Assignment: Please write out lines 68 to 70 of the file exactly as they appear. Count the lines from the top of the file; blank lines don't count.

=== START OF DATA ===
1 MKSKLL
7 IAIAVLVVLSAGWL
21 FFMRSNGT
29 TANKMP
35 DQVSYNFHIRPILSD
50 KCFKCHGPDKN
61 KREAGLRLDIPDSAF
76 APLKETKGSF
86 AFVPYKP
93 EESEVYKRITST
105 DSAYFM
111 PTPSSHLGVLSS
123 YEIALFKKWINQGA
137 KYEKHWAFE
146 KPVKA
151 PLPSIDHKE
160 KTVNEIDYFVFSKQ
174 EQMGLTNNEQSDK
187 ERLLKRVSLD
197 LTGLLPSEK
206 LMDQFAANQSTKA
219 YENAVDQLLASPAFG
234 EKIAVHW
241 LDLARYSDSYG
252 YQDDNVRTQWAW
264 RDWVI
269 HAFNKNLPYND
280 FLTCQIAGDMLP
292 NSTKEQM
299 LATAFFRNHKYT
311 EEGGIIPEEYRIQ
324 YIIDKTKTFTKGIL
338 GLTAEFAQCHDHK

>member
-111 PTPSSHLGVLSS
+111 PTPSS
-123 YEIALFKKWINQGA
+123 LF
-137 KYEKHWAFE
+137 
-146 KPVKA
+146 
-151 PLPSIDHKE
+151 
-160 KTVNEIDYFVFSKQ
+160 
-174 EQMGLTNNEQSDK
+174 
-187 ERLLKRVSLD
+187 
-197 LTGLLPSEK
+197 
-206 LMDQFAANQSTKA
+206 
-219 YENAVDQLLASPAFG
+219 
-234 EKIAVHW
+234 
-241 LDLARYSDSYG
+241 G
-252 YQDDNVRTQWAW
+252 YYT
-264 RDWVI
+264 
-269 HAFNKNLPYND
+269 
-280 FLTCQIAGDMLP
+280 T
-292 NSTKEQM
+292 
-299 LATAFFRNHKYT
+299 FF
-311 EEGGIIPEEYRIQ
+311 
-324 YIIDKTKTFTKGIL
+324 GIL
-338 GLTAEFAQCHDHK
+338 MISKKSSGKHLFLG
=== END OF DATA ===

+280 T
-292 NSTKEQM
+292 